So, it looks like the virtual office is here to stay for the time being, and that a semi-permanent home office for a lot of us is on the cards for the future. The virtual working world was definitely on the agenda for a lot of companies pre-2020, however most companies were forced into working remotely practically overnight – lucky we live in a digital age!
Here in Barden, we understand starting a new job can be stressful, and the added complexity of starting a new job remotely can put people off making a job move.
Is starting a job remotely different to starting a job in the office? Well, the short answer is yes. However, starting a job remotely shouldn’t be a more stressful experience and it’s more about adjusting your on-boarding experience to help you settle in to your new ‘home’.
Over the next few blogs, we will catch up with a few professionals, who we helped to secure a new role over the last 12 months, to see how they found the virtual on-boarding experience…
First up we chat with Lorraine who recently joined Barden as an Associate with our Technology team. Thanks to technology we have been able to get to know Lorraine over the past few weeks over countless Zoom calls, but we are definitely looking forward to the next get together with her 🙂
Lorraine O’Leary | Associate | Technology | Barden
How have you found starting a job remotely?
I’ve been one of the lucky ones I think, my remote start has been really positive. I completed my final year exams from home and virtually graduated back in November so why not add starting my first real job from home too! I guess I count myself as lucky as so many people had already experienced working remotely so there was plenty of tips and articles out there already.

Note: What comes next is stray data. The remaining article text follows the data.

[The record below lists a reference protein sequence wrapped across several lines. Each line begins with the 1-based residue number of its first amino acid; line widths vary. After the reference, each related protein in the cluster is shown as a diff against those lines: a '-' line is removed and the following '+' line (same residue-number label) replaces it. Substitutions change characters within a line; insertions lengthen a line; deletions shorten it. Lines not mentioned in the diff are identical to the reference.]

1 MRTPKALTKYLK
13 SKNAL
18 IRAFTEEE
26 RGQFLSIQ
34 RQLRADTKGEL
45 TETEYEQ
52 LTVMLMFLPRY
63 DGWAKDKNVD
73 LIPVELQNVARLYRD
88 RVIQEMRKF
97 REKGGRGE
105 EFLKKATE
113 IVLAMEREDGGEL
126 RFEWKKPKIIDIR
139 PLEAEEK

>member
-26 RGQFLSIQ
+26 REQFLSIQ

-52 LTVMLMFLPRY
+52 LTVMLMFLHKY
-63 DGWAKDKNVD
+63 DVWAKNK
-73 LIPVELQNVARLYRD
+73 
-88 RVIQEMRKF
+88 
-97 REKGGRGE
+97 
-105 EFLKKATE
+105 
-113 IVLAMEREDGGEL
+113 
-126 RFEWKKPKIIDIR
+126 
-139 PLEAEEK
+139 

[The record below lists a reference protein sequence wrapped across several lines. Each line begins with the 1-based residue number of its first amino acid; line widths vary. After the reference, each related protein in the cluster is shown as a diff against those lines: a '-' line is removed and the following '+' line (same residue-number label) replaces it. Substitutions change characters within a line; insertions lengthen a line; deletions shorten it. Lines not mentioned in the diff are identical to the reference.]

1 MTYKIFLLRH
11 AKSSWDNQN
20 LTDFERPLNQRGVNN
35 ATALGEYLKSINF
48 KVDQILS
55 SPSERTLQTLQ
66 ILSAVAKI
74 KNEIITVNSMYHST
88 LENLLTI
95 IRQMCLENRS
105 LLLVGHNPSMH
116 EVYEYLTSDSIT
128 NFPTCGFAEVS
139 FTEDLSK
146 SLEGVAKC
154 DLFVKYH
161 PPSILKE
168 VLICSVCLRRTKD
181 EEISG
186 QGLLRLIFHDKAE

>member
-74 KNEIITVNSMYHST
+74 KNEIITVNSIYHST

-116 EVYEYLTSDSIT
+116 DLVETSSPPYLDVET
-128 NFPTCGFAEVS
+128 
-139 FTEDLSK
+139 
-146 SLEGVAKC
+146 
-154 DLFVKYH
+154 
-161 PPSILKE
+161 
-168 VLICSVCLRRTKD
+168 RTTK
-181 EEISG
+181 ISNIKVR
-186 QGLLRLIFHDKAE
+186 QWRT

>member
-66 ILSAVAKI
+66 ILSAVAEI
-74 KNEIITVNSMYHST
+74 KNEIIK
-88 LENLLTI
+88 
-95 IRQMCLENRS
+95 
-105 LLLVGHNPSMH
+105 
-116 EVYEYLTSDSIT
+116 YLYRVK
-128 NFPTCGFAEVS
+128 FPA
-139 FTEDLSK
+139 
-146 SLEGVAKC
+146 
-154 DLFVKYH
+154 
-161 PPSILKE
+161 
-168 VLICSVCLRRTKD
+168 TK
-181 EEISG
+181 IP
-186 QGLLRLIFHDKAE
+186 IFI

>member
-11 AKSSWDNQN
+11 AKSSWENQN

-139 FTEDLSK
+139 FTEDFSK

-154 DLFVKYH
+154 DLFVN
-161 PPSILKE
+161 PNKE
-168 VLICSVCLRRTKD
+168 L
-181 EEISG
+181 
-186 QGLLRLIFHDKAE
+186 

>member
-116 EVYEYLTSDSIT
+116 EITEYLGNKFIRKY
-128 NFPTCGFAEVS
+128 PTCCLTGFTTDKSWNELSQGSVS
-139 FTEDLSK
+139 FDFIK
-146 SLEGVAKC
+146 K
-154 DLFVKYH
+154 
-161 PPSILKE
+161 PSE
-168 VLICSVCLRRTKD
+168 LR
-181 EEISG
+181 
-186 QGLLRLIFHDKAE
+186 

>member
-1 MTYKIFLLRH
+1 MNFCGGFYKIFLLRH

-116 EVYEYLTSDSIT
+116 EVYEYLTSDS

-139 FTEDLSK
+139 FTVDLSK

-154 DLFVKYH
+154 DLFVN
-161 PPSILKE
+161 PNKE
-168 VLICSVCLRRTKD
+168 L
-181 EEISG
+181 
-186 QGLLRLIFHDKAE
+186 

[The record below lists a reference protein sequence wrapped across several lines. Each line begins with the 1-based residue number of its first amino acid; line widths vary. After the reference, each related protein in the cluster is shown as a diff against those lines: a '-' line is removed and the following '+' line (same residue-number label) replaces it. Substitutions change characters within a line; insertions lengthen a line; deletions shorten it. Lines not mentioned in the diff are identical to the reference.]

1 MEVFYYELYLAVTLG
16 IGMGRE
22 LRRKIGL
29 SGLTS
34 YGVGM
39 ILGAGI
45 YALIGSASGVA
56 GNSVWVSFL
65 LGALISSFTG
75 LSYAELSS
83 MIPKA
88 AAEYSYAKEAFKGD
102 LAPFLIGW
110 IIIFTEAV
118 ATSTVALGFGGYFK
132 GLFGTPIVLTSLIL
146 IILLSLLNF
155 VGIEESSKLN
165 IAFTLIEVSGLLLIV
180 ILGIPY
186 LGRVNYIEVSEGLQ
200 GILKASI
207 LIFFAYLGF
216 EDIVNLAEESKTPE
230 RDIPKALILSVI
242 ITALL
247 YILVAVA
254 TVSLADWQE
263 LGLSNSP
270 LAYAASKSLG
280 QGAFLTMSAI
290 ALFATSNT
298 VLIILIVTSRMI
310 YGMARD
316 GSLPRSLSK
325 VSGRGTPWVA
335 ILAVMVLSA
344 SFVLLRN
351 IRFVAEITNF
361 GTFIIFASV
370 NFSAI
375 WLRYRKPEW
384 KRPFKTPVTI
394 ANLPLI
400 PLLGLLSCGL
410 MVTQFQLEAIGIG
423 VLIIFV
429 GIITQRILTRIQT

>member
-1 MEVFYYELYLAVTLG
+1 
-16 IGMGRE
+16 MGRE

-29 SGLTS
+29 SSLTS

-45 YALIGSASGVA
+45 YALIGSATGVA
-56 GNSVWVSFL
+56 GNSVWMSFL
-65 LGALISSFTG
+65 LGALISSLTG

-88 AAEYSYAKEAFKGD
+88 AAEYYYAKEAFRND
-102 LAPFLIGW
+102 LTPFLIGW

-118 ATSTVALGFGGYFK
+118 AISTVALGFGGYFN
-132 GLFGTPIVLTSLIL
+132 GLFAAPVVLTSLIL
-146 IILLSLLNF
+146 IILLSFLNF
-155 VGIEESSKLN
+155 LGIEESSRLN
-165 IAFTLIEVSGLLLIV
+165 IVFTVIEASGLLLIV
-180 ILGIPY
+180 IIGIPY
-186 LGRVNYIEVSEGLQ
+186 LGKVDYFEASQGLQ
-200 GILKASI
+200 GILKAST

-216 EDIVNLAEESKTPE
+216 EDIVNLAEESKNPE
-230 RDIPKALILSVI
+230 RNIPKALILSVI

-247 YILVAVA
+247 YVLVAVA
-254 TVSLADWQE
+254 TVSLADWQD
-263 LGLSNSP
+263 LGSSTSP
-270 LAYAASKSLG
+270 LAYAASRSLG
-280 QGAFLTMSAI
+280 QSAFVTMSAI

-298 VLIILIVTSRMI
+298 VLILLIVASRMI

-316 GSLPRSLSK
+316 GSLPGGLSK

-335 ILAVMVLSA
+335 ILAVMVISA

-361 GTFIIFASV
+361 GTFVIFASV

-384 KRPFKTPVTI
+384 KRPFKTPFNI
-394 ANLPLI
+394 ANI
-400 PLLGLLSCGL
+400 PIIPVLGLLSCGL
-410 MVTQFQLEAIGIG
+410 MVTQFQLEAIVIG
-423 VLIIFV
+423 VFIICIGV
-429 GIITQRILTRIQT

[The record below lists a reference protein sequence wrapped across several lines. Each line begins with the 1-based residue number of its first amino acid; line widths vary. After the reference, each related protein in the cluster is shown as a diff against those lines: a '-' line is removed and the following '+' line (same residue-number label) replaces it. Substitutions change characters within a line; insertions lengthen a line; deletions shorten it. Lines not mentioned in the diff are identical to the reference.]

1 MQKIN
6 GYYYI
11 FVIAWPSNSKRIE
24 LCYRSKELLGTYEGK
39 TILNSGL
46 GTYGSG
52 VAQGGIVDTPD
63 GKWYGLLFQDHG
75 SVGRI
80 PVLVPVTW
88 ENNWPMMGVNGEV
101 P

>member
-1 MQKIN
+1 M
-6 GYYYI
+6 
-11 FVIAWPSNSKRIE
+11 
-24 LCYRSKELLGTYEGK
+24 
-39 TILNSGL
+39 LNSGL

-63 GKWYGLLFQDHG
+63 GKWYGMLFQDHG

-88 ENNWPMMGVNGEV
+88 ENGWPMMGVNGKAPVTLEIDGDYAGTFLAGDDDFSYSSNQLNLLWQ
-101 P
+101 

Top tips for WFH
It’s so important to communicate. There can definitely be a sense of disconnect if you’re miles away from everyone else and have never met them in person. In my first week I actually remember feeling like I was back in online college, it just didn’t feel real. But the more conversations and virtual coffees I had, the more real it became.
I would definitely recommend having your desk in a room where you can close the door at the end of the day. I had my desk in my bedroom when I first started and I found the lines really blurred between work and sleep, I was spending my whole day and night in the same room. Since moving my desk to another room, it has been easier to draw the line between work and home.
Would you recommend starting a job remotely?
Definitely, there were so many positives. During my first few days I didn’t have to worry about the small things that I would have if I was starting in normal circumstances. I didn’t have to waste time worrying about what to wear, where I would park, who I would eat lunch with; all of these things would probably have overtaken the more important aspects of starting a new job.
I also think I have learned more and been exposed to much more than I would have in normal circumstances. Instead of popping down to my managers desk to ask a simple question, taking a few minutes to figure it out for myself has been of huge benefit to me and my work. It has given me the opportunity to do things myself and learn from my mistakes instead of watching it be done by someone else.
Did you feel nervous about starting a job remotely?
There was a sense of nervous excitement I think as it was so nice to be starting a role after graduating into such an uncertain time. There were definitely so many new unknowns to throw into the mix though; like if my laptop got lost in the post, if my Wi-Fi would crack under the pressure and if I would have any awkward video calls etc. But throughout the interview process I had video calls with different people in Barden so there was less nervousness having already had some face-to-face interactions.
Keep an eye out for the next edition of this blog series…